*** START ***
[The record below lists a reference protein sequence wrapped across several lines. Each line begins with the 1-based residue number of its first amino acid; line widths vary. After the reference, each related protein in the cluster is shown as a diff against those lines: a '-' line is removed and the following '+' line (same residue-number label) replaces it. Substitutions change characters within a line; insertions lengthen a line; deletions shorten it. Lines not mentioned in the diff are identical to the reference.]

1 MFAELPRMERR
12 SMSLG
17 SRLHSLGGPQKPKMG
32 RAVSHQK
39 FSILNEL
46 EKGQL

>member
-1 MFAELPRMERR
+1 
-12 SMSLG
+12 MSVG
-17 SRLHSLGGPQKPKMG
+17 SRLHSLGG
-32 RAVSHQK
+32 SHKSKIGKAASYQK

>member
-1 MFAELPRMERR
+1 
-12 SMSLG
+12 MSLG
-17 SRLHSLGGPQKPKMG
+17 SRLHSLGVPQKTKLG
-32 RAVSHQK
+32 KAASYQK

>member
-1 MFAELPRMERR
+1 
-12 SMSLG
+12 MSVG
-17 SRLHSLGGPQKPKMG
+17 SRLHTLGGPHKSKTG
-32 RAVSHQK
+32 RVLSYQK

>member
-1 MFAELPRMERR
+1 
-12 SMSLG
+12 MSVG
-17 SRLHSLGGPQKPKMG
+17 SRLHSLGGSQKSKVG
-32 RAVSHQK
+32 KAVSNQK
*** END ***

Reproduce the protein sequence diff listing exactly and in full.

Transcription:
[The record below lists a reference protein sequence wrapped across several lines. Each line begins with the 1-based residue number of its first amino acid; line widths vary. After the reference, each related protein in the cluster is shown as a diff against those lines: a '-' line is removed and the following '+' line (same residue-number label) replaces it. Substitutions change characters within a line; insertions lengthen a line; deletions shorten it. Lines not mentioned in the diff are identical to the reference.]

1 MFAELPRMERR
12 SMSLG
17 SRLHSLGGPQKPKMG
32 RAVSHQK
39 FSILNEL
46 EKGQL

>member
-1 MFAELPRMERR
+1 
-12 SMSLG
+12 MSVG
-17 SRLHSLGGPQKPKMG
+17 SRLHSLGG
-32 RAVSHQK
+32 SHKSKIGKAASYQK

>member
-1 MFAELPRMERR
+1 
-12 SMSLG
+12 MSLG
-17 SRLHSLGGPQKPKMG
+17 SRLHSLGVPQKTKLG
-32 RAVSHQK
+32 KAASYQK

>member
-1 MFAELPRMERR
+1 
-12 SMSLG
+12 MSVG
-17 SRLHSLGGPQKPKMG
+17 SRLHTLGGPHKSKTG
-32 RAVSHQK
+32 RVLSYQK

>member
-1 MFAELPRMERR
+1 
-12 SMSLG
+12 MSVG
-17 SRLHSLGGPQKPKMG
+17 SRLHSLGGSQKSKVG
-32 RAVSHQK
+32 KAVSNQK